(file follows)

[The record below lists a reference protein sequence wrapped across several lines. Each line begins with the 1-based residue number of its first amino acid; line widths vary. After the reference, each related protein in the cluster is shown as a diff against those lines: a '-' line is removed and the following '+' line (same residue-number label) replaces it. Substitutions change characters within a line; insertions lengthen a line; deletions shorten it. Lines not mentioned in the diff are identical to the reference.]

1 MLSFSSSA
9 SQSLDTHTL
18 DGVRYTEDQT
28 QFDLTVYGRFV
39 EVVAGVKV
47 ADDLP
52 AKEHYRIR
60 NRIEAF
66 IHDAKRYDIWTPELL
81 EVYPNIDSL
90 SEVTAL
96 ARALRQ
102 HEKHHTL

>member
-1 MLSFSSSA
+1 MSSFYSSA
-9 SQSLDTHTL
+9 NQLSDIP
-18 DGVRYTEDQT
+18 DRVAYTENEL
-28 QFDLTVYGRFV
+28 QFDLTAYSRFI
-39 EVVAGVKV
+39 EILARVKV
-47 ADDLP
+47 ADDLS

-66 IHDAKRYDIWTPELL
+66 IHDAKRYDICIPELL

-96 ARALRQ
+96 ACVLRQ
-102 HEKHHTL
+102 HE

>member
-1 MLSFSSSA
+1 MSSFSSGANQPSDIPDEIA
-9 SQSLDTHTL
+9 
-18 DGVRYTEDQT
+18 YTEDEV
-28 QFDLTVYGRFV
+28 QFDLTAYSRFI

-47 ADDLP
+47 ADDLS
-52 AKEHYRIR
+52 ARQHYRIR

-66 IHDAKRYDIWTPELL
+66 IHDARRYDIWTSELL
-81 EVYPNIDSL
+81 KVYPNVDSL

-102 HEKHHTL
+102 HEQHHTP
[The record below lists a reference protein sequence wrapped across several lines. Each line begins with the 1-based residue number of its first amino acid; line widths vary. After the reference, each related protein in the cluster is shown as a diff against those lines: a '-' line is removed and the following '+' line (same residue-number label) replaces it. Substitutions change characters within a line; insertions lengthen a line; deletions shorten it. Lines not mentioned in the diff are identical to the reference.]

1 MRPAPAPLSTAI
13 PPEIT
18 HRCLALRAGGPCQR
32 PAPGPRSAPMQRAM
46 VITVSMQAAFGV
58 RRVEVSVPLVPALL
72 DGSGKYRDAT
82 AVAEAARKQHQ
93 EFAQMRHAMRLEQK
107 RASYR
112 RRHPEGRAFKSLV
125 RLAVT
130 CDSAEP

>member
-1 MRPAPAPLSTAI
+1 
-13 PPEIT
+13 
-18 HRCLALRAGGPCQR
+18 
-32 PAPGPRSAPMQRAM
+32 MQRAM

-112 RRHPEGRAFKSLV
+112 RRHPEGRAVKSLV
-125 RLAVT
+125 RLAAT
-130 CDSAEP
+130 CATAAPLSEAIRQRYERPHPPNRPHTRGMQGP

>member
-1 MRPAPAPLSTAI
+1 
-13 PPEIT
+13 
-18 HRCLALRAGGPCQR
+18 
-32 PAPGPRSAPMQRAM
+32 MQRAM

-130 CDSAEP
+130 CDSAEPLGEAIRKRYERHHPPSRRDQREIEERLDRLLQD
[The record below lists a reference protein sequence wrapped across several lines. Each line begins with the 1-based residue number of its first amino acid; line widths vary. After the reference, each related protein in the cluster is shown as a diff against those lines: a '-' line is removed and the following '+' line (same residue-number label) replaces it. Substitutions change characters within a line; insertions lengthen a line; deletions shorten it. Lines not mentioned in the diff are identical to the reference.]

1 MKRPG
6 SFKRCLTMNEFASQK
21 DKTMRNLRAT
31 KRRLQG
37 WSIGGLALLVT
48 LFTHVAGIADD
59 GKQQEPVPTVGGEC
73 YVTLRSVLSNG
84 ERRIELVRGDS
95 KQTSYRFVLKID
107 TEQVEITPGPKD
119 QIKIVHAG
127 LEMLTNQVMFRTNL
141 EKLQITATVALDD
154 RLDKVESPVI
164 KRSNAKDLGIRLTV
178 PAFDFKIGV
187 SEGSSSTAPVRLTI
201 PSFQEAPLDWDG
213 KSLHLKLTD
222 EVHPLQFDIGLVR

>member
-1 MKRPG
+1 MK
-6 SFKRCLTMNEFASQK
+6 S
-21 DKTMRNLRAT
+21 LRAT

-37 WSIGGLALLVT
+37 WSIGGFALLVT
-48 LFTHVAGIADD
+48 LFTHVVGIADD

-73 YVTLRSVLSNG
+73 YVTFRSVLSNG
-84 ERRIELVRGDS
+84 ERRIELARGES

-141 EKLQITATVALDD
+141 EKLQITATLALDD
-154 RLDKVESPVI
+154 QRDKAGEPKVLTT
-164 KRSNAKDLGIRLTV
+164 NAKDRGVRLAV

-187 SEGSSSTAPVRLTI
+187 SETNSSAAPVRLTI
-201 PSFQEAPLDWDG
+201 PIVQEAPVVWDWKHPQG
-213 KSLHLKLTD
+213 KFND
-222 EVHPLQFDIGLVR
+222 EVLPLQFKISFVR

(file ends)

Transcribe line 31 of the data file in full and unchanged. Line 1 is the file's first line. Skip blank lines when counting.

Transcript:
+96 ACVLRQ